Trinidad Manufacturers call for Labour ministry intervention in TCL dispute
PORT OF SPAIN, Trinidad and Tobago, Thursday, March 8, 2012 - The Trinidad and Tobago Manufacturers’ Association (TTMA) are warning of serious economic consequences to the country as the strike at the Trinidad Cement Ltd (TCL) goes into its second week.
The TTMA has called for an end to the strike by workers at and the subsequent lockout action initiated by the company. Declaring the strike action as “one of national importance.”
And, in a statement issued, the manufacturing body said it requires the “urgent intervention” of the Minister of Labour and Small and Micro Enterprise Development.
“The association wrote to the ministers of Labour, Trade, Works and Housing within days of the union’s announcement of their intention to strike, seeking their intervention in the ongoing dispute, which has now evidently reached a stalemate. “The TTMA is urging both sides to return to the bargaining table and resume negotiations, in order to come to a swift resolution of this impasse,” the TTMA said in a statement.
The TTMA said TCL is not only a valued member, but also a vital component of this country’s non-energy manufacturing and construction sectors. “TCL contributes to all aspects of the economy: employment, economic value added, and, ultimately, gross domestic product. Prolonged industrial action at the company will therefore have deep and wide impact on this country’s economy,” said the TTMA in a statement.
“The association notes that the work stoppage at the company’s Claxton Bay and Mayo facilities is crippling the operations of many of its members operating in the construction sector, and in construction-related activities.” TCL’s products are inputs into the processes of many other companies such as Trinidad Aggregate Products, Alston’s Building Enterprises Ltd, Coosal’s Construction, Specialist Chemicals Ltd, Precast Concrete Services Ltd, Bonsal Caribbean and Pres-T-Con Ltd, which employ thousands of persons.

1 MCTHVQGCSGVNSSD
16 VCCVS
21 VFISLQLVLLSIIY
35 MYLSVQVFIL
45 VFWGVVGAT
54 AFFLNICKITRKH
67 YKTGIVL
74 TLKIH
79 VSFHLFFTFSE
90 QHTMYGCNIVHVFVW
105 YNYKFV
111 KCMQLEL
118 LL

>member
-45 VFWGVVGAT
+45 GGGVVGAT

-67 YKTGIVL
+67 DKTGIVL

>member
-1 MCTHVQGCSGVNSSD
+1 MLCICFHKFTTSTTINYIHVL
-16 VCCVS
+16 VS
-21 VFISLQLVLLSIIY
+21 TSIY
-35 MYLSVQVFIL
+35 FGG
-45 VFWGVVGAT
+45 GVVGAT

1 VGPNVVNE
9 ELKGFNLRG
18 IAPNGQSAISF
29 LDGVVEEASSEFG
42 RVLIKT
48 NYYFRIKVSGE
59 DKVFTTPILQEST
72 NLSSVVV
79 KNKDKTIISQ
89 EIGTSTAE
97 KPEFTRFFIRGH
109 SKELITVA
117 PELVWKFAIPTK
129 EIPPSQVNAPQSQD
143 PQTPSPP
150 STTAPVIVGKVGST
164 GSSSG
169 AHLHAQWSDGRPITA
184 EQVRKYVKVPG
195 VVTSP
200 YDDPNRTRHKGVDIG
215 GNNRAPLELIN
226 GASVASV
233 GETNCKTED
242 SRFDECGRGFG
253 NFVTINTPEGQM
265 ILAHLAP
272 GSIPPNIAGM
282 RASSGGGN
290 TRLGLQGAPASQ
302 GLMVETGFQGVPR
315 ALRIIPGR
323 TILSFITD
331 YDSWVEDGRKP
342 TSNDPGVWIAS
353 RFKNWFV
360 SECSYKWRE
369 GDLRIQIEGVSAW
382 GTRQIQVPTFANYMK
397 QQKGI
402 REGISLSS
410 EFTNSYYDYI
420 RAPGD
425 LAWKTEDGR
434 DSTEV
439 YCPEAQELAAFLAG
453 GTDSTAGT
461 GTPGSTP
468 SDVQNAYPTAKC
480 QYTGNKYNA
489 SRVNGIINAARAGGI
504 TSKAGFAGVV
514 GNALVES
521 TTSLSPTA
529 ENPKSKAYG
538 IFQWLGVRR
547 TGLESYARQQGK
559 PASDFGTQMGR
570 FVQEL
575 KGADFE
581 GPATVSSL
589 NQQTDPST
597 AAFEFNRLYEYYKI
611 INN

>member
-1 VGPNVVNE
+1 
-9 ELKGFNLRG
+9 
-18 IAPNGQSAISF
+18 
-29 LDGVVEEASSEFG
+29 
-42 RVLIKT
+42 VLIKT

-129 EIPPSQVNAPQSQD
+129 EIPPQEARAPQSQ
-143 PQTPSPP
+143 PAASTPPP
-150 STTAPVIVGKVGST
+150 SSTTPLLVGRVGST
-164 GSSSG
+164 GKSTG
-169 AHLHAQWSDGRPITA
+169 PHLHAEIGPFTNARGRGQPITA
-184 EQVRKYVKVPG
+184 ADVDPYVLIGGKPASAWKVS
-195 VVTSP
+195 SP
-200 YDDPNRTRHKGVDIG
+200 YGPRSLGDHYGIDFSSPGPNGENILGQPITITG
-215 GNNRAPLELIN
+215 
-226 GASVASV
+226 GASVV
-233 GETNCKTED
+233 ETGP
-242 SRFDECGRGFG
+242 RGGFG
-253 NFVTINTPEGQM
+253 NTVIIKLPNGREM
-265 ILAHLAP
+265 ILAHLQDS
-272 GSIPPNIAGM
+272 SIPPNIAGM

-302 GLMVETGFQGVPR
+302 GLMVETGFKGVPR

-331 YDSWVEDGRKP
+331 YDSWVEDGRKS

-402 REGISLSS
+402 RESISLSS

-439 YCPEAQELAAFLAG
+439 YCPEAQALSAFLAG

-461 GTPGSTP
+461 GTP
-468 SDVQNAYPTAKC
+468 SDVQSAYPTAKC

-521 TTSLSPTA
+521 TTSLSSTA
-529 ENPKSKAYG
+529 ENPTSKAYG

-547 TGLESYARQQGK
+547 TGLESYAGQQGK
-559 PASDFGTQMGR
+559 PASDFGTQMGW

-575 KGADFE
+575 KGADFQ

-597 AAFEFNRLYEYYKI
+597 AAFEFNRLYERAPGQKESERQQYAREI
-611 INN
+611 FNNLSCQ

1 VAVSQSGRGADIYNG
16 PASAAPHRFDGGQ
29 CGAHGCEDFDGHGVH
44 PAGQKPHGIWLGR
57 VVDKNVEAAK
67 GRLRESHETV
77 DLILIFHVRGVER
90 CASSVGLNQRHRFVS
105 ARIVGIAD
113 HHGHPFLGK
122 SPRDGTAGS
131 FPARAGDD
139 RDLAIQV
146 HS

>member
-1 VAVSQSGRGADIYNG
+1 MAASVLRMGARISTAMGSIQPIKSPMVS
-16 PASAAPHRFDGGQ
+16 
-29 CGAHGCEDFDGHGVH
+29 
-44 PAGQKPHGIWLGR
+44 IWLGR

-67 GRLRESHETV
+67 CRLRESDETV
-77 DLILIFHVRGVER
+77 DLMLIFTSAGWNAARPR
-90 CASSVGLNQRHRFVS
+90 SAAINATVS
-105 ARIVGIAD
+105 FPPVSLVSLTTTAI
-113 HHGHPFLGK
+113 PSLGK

“As the strike continues for a ninth day, several of these companies are now facing a complete shutdown of operations as supplies of cement run low. “Further, the industrial action at TCL will be felt throughout the economy of T&T, as several Government-led projects are at risk of delays, cost overruns and job losses,” read the statement. The TTMA noted that the construction sector has yet to fully recover from the debilitating effect of the global recession, and is working towards achieving the high levels of growth experienced prior to its onset in 2009.
“According to the Central Bank’s latest economic bulletin, the construction sector recorded moderate growth in late 2011, for the first time since early 2010,” the statement ended. Meanwhile, in a statement on Monday, the Ministry of Labour said that four conciliation meetings were held at the ministry’s San Fernando offices in February. The ministry said after the fourth meeting, Oilfields Workers Trade Union was invited to sign an extension of time under Section 55 (2)of the Industrial Relations Act Chapter 88:01, to facilitate further conciliation in the trade dispute.
According to the ministry: “It is to be noted that Parties in a dispute of this nature have the right to take Industrial Action, however, once such action has commenced, any further intervention by the Minister of Labour, must be at the request of both Parties (ie TCL and OWTU) and with the clear understanding of their willingness to exercise the flexibility and compromise that could bring about a resolution of the dispute in question.”